It's hoped that moving fast on collaborative efforts will help avert terrorist attacks that Defense Secretary Donald Rumsfeld last week said could be deadlier than those of Sept. 11. "There's not enough time to take 1,000 programmers to create custom solutions," warns Steve Rohleder, managing partner of Accenture's government practice.

With Congress set to debate Bush's budget, IT vendors, integrators, and consultants are tailoring their products and services for government clients. American Management Systems, EDS, and Unisys are going after contracts related to homeland defense by packaging products and services such as biometric, access-control, and smart-card offerings.

And Siebel Systems Inc. says it's begun implementing a modified version of its customer-relationship management suite at a handful of federal and state agencies for use in tracking terrorists. The agencies are adapting the same CRM technology that banks use to learn about and serve customers to coordinate data about known and suspected terrorists, says Frank Bishop Jr., VP of Siebel's public-sector business. Like businesses, he says, "governments have silos of information systems that contain data that needs to be shared." Bishop declined to identify the agencies involved.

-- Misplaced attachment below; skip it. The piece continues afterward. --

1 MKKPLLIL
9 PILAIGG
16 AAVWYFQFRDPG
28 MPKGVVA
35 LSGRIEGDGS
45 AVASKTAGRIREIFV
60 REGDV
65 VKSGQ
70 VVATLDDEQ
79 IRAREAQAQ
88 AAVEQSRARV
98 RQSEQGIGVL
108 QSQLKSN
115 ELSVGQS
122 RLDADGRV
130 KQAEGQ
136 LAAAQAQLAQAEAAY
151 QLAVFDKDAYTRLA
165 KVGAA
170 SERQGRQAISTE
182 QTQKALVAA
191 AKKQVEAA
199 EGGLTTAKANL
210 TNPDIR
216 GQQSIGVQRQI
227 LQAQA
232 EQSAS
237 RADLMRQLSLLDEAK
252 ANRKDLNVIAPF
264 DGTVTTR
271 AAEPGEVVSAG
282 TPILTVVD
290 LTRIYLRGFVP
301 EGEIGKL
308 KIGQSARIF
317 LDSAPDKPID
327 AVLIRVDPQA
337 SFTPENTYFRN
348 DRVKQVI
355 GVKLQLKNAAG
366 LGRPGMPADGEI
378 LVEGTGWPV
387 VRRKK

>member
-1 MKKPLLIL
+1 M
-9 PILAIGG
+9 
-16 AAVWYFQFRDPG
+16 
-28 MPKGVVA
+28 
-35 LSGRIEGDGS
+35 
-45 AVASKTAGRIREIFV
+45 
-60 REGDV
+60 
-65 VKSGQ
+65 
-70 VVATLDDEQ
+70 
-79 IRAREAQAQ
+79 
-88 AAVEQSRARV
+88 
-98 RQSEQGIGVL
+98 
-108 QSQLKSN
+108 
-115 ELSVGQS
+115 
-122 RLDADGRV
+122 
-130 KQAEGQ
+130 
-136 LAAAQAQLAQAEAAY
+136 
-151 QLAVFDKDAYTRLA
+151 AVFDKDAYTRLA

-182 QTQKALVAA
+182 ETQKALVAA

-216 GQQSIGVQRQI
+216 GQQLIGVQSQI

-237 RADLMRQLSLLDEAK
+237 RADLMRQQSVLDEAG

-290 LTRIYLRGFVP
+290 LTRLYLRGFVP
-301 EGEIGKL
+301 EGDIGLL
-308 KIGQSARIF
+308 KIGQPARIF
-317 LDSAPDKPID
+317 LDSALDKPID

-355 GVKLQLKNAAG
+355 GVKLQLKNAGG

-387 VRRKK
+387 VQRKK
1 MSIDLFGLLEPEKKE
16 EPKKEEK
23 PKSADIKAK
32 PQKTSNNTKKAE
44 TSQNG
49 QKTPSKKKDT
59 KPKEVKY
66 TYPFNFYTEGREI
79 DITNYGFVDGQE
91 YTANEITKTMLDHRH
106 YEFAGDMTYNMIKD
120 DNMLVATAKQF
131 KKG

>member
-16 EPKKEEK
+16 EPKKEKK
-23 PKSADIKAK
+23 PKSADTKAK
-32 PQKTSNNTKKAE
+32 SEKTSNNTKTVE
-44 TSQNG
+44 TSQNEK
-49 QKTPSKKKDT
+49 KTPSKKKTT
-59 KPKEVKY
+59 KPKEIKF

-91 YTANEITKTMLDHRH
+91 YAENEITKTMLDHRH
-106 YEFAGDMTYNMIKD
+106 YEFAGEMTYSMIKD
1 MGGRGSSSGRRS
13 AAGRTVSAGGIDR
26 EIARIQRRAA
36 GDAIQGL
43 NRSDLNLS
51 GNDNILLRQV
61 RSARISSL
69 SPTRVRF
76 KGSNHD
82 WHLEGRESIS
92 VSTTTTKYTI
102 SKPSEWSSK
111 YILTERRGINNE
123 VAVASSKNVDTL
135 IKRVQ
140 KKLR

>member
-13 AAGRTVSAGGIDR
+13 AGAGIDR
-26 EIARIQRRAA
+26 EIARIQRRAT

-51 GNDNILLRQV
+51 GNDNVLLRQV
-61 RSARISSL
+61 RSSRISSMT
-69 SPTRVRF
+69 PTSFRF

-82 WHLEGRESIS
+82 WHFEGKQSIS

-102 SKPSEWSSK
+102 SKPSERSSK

Increased reliance on commercial technology would radically alter federal procurement processes, says Leif Ulstrup, head of homeland security initiatives at American Management Systems. "Government has traditionally been of the mind-set that it wants things to be unique, but that's changing, and this is going to hasten that change," he says.

Not everyone's convinced. Off-the-shelf software might seem cheaper and faster initially, says Keith Comstock, special assistant for technology to West Virginia's governor. But in some situations, the government could wind up spending "three times as long and five times the money" to modify a package that looked good but ultimately doesn't fit the bill, says Comstock, who's also the liaison between the state CIO group and the federal government's CIO Council. The council, which includes the top information officers at each federal agency and is headed by Mark Forman, OMB associate director for IT and E-government, is expected to lead development of intra-and intergovernmental IT answers to domestic defense problems.